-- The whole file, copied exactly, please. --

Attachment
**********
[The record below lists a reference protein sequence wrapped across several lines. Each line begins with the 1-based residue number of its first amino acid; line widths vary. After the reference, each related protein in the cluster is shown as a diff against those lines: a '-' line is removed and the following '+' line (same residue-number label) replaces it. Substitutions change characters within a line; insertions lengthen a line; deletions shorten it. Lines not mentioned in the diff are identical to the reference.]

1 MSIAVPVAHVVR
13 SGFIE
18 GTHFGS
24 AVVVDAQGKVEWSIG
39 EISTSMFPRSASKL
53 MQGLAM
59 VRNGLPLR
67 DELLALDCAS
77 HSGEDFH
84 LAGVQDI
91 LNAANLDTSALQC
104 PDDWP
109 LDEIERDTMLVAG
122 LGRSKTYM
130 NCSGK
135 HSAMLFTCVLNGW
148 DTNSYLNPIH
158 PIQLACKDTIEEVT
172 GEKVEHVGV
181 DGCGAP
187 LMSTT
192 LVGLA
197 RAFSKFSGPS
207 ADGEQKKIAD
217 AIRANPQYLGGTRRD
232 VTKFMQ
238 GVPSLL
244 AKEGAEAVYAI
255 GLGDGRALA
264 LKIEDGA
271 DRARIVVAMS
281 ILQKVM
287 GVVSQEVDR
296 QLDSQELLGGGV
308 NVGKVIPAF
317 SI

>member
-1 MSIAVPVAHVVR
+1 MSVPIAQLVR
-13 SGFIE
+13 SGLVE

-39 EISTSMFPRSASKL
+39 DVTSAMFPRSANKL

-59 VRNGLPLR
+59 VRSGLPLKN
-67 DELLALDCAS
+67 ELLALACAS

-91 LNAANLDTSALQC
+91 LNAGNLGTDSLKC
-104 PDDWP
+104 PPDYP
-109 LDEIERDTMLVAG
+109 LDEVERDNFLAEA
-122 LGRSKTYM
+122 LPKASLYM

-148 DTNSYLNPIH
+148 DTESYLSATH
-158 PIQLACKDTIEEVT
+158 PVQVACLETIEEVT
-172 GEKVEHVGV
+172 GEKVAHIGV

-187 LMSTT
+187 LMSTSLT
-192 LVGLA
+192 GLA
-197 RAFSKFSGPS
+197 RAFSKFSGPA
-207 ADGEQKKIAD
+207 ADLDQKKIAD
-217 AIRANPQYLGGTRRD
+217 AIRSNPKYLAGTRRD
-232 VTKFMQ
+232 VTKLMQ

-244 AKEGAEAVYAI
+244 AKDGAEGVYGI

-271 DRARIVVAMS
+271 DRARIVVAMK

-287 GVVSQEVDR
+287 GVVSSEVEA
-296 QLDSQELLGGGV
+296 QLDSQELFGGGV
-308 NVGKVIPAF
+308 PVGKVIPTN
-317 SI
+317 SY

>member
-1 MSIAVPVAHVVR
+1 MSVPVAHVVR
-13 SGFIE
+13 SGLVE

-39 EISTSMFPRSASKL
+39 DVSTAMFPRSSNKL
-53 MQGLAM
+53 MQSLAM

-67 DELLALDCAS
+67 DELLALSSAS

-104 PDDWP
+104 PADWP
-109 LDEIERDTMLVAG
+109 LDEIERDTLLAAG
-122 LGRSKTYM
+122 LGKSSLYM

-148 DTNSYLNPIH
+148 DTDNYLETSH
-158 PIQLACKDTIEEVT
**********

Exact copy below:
[The record below lists a reference protein sequence wrapped across several lines. Each line begins with the 1-based residue number of its first amino acid; line widths vary. After the reference, each related protein in the cluster is shown as a diff against those lines: a '-' line is removed and the following '+' line (same residue-number label) replaces it. Substitutions change characters within a line; insertions lengthen a line; deletions shorten it. Lines not mentioned in the diff are identical to the reference.]

1 MSIAVPVAHVVR
13 SGFIE
18 GTHFGS
24 AVVVDAQGKVEWSIG
39 EISTSMFPRSASKL
53 MQGLAM
59 VRNGLPLR
67 DELLALDCAS
77 HSGEDFH
84 LAGVQDI
91 LNAANLDTSALQC
104 PDDWP
109 LDEIERDTMLVAG
122 LGRSKTYM
130 NCSGK
135 HSAMLFTCVLNGW
148 DTNSYLNPIH
158 PIQLACKDTIEEVT
172 GEKVEHVGV
181 DGCGAP
187 LMSTT
192 LVGLA
197 RAFSKFSGPS
207 ADGEQKKIAD
217 AIRANPQYLGGTRRD
232 VTKFMQ
238 GVPSLL
244 AKEGAEAVYAI
255 GLGDGRALA
264 LKIEDGA
271 DRARIVVAMS
281 ILQKVM
287 GVVSQEVDR
296 QLDSQELLGGGV
308 NVGKVIPAF
317 SI

>member
-1 MSIAVPVAHVVR
+1 MSVPIAQLVR
-13 SGFIE
+13 SGLVE

-39 EISTSMFPRSASKL
+39 DVTSAMFPRSANKL

-59 VRNGLPLR
+59 VRSGLPLKN
-67 DELLALDCAS
+67 ELLALACAS

-91 LNAANLDTSALQC
+91 LNAGNLGTDSLKC
-104 PDDWP
+104 PPDYP
-109 LDEIERDTMLVAG
+109 LDEVERDNFLAEA
-122 LGRSKTYM
+122 LPKASLYM

-148 DTNSYLNPIH
+148 DTESYLSATH
-158 PIQLACKDTIEEVT
+158 PVQVACLETIEEVT
-172 GEKVEHVGV
+172 GEKVAHIGV

-187 LMSTT
+187 LMSTSLT
-192 LVGLA
+192 GLA
-197 RAFSKFSGPS
+197 RAFSKFSGPA
-207 ADGEQKKIAD
+207 ADLDQKKIAD
-217 AIRANPQYLGGTRRD
+217 AIRSNPKYLAGTRRD
-232 VTKFMQ
+232 VTKLMQ

-244 AKEGAEAVYAI
+244 AKDGAEGVYGI

-271 DRARIVVAMS
+271 DRARIVVAMK

-287 GVVSQEVDR
+287 GVVSSEVEA
-296 QLDSQELLGGGV
+296 QLDSQELFGGGV
-308 NVGKVIPAF
+308 PVGKVIPTN
-317 SI
+317 SY

>member
-1 MSIAVPVAHVVR
+1 MSVPVAHVVR
-13 SGFIE
+13 SGLVE

-39 EISTSMFPRSASKL
+39 DVSTAMFPRSSNKL
-53 MQGLAM
+53 MQSLAM

-67 DELLALDCAS
+67 DELLALSSAS

-104 PDDWP
+104 PADWP
-109 LDEIERDTMLVAG
+109 LDEIERDTLLAAG
-122 LGRSKTYM
+122 LGKSSLYM

-148 DTNSYLNPIH
+148 DTDNYLETSH
-158 PIQLACKDTIEEVT